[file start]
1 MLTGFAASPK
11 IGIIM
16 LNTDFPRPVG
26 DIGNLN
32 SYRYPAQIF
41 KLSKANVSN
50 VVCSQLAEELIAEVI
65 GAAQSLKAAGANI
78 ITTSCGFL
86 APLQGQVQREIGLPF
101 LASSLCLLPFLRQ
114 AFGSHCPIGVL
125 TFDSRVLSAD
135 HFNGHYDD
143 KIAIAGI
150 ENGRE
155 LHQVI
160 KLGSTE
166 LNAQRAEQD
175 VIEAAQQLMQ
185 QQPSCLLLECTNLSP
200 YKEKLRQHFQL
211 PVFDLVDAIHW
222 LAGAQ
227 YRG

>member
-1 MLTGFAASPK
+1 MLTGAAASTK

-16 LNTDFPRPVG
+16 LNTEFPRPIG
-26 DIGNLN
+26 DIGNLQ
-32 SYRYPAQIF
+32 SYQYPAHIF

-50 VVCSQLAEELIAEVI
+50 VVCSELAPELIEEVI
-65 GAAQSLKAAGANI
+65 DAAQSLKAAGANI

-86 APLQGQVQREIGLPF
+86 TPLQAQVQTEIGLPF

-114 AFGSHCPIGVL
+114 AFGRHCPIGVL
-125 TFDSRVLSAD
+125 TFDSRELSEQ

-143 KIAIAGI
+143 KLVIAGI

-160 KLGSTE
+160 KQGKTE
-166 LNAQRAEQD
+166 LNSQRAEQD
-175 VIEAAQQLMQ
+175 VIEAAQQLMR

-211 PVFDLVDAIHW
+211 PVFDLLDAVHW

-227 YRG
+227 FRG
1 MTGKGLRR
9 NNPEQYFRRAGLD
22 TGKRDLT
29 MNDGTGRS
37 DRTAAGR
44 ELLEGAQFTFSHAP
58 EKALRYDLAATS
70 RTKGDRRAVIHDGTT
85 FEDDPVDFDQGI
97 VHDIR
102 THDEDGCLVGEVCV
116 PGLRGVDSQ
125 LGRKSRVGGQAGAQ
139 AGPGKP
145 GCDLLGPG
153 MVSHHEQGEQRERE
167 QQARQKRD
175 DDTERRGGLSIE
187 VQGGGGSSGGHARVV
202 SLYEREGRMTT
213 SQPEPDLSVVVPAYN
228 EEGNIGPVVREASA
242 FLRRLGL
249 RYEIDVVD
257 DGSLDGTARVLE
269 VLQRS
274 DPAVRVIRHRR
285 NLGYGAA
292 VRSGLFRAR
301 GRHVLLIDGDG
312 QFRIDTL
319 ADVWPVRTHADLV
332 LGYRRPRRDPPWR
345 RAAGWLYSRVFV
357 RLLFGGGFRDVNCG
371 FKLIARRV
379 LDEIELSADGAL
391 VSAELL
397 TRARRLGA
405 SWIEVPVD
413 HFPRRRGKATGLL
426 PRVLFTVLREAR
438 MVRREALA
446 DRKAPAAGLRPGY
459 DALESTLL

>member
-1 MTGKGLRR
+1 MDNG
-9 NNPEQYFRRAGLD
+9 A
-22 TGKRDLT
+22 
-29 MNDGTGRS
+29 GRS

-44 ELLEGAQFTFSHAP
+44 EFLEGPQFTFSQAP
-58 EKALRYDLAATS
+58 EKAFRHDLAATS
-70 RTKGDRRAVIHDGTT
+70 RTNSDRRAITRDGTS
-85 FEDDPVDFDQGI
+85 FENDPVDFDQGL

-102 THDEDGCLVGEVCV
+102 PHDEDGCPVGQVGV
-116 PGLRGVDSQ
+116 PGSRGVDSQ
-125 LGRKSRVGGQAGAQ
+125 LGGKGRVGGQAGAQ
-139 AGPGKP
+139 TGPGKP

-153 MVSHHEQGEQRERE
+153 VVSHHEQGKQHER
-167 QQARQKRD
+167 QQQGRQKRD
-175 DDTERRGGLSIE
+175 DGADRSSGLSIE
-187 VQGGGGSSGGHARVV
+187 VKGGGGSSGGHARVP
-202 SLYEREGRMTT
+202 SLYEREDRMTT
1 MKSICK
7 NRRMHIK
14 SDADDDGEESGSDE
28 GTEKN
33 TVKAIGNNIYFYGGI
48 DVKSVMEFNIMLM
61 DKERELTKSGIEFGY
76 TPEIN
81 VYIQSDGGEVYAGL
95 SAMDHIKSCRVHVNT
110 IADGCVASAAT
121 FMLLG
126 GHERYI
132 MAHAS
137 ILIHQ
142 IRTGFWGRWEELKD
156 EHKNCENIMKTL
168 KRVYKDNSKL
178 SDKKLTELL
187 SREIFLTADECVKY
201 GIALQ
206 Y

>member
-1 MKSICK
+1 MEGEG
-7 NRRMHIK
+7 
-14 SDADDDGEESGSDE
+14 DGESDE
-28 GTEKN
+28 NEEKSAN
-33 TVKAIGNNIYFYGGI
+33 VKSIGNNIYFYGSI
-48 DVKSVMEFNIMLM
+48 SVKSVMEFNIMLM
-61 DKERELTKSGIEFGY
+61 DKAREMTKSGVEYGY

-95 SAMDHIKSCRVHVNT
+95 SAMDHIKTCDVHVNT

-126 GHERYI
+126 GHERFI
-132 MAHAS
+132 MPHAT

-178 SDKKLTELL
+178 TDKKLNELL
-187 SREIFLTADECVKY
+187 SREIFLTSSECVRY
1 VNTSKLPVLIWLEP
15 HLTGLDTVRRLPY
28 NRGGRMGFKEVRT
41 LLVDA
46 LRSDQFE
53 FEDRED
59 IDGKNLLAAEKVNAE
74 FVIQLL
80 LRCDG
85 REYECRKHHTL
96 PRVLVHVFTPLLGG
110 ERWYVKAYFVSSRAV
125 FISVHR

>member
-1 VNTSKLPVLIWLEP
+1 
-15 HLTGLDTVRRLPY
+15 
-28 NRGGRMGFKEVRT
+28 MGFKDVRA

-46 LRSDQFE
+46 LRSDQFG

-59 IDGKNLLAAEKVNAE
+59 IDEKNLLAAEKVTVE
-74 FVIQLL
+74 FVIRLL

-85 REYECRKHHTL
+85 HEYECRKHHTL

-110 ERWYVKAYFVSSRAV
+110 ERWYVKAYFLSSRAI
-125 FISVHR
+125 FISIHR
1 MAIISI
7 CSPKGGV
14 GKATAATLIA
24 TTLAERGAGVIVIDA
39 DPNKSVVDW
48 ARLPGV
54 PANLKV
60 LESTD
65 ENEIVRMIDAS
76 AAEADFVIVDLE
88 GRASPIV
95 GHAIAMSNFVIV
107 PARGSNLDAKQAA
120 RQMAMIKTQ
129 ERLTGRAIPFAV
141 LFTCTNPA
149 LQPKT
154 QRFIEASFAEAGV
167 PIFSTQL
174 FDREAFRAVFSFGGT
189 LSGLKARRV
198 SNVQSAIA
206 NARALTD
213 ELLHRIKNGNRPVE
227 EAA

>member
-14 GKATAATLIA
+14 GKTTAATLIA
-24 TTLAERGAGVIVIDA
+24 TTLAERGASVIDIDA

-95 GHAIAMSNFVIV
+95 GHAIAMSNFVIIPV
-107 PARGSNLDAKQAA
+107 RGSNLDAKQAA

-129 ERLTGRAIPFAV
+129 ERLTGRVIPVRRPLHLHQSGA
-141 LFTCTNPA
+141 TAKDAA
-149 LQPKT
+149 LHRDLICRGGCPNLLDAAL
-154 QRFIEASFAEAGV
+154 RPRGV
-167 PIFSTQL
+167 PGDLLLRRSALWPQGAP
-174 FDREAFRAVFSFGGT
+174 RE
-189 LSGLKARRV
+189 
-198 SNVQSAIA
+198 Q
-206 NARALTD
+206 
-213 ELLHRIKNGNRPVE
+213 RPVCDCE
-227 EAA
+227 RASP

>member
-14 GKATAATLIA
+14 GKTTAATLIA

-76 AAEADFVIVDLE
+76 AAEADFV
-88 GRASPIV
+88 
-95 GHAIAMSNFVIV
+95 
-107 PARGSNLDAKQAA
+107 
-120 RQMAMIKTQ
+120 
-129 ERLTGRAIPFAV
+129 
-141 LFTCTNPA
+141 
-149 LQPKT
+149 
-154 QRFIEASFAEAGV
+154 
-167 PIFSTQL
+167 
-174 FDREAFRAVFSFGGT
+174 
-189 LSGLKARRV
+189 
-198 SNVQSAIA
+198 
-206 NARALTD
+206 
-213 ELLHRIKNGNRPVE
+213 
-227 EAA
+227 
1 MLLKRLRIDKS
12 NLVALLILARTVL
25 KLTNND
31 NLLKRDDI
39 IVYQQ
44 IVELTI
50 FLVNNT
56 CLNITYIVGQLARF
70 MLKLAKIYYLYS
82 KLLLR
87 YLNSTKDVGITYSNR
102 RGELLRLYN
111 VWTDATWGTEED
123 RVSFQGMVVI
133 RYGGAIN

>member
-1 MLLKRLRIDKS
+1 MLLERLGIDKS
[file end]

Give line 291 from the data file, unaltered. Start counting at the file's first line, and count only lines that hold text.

-154 QRFIEASFAEAGV